Welcome to a special historical
resource that tells of the religious life of pioneers in very early
Illinois. Illinois had become a state in 1818. People from the east
and the south were moving into the new state in massive numbers to
establish farms, villages, and to seek a better life. Illinois was
famous for its black fertile soil, forests, abundant animals, and
Enjoy a Visit to an ancient Church in Central Illinois
This story concerns a church in Shelby County, Illinois (about 200
miles south of Chicago, and 120 miles north east of St. Louis). There
was in 2002, one living member of the 20th century Sand Creek Church of
Christ still living, and I had the pleasure of meeting with her. The Church has been closed since the mid 1960's.
The Church of Christ and the Christian Church were established
early in Illinois. Usually one or the other would spring from the
other. The biggest differences between the two would be that the Church
of Christ would use only accappello singing (no instruments) and would
not have the popular Sunday School classes. The Christian Church
usually had instrumental instruments (piano and/or organ) and Sunday
Sadly, these differences would at the turn of the century (about
1900 or so) cause the Sand Creek Church of Christ to split up. The
purpose of this historical site is to celebrate a pioneer church in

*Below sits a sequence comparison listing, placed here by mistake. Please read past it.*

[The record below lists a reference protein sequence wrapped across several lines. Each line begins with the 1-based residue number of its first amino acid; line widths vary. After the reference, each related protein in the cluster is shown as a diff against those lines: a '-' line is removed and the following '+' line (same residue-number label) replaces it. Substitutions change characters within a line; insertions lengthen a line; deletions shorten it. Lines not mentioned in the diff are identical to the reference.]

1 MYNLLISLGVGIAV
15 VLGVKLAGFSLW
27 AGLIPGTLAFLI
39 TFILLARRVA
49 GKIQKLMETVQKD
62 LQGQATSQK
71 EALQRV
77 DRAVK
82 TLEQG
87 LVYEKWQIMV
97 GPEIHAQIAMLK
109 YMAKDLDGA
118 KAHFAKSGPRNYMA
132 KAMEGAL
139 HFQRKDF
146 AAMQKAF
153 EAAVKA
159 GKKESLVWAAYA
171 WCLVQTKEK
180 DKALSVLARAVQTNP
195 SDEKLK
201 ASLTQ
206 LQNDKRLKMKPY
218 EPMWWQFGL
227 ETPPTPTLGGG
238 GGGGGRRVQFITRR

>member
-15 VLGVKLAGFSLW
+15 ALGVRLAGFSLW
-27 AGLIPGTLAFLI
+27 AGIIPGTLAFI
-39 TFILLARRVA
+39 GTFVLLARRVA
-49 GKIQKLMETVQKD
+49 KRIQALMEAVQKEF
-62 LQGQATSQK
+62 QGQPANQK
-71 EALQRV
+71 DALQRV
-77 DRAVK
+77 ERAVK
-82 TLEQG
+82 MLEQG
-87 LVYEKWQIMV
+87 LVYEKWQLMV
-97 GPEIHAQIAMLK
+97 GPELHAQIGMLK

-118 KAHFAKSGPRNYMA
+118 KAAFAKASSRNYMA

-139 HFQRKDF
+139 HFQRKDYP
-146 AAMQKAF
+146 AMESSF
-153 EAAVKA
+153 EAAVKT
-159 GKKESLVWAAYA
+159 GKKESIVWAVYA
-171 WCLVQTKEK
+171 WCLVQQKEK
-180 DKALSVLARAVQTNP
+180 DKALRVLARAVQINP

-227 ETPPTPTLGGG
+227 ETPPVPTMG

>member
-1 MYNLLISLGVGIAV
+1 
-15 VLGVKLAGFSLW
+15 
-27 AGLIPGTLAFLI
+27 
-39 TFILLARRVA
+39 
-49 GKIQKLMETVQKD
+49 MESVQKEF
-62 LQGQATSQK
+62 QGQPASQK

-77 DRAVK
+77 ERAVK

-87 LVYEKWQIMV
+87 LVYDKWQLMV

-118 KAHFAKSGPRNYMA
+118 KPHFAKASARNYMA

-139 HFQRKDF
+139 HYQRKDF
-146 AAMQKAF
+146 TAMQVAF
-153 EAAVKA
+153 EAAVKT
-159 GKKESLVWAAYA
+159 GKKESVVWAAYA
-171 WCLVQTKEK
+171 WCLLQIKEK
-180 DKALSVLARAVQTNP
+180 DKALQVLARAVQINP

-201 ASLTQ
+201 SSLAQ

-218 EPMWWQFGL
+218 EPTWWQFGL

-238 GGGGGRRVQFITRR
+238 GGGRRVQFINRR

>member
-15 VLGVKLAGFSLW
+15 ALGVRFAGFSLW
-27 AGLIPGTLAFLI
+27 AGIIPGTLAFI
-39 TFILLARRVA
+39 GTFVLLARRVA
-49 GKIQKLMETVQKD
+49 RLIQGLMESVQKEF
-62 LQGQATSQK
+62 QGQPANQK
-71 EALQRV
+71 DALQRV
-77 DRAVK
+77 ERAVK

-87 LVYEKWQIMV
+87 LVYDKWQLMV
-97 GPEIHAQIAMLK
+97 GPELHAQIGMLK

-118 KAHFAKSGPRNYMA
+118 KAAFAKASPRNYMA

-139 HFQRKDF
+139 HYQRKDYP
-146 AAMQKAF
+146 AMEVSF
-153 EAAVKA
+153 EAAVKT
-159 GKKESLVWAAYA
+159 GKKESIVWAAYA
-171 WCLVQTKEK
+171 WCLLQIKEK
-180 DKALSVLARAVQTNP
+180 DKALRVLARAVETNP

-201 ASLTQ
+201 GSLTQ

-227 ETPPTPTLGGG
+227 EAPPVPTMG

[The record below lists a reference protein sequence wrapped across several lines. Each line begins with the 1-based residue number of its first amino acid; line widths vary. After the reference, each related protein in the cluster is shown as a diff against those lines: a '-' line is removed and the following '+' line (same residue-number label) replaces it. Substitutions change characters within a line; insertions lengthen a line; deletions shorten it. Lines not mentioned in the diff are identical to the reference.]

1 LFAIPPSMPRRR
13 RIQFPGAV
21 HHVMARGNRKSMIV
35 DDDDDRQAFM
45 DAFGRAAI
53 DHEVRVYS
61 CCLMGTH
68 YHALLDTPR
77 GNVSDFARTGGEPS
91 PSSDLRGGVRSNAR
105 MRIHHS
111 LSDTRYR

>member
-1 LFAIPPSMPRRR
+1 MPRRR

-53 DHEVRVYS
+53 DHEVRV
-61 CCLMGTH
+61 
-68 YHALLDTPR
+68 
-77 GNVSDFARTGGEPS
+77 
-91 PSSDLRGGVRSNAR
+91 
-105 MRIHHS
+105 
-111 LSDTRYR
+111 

Illinois that started in 1828, until the end of the 19th century. If
you are interested in the "Big Sand Creek Court Case" there are sites to
visit that will tell of it.
During the 19th Century in America there was a great "RESTORATION"
movement for the Church. Alexander and Thomas Campbell, who were
Scottish descent preachers, in America, were going around the country
preaching "Preach and do what the Bible says, leave out what it does not
say." From these new restoration teachings, a Church of Christ would be
established at Sand Creek, rural Windsor, Illinois. This church would
begin with a log building, and be finally replaced with the brick
structure in 1874.
The reason of my interest in the old building was that in August of
2002, I contacted the area key keeper of Sand Creek Church, Mr. Toby
Bennett, and ask him if he would mind if I cleaned and straightened up
the old building. He and other neighbors were very happy I would do
this. It would be hard and messy work, but a labor of love. The
building has no electricity or water, so I had to haul water and work
during the day's light. The condition of the building was solid, but
poor in that the wallpaper was falling, ceiling damage had occurred,
birds had created havoc by entering through holes, and clutter existed
throughout the interior. The exterior showed good condition windows,
brickwork needing tuck pointing, and a wearing modern roof. It was a
challenge, but I enjoyed it for a few days.
That is why my photos exist to record the church's condition and now
I hope you are moved by the story and the photos. New steps were
added in late Fall, 2002 by a former child member of the church, and
perhaps other things have been done. I don't know, as I have moved from
Windsor, and only have memories. The neighbors of Sand Creek enjoy the
serenity and architectural beauty of the old brick building, but it's
pioneer history is the most important feature of it.
Have fun with this history site!
that it had thousands of members and hosted a 19th Century "Camp Meeting"
of thousands. Hear about its
start, heyday, and demise.
visitor is greeted by the sign on Illinois Rte. 32, some 5 miles north of
Windsor. Sand Creek Road, that the Church and cemetery is one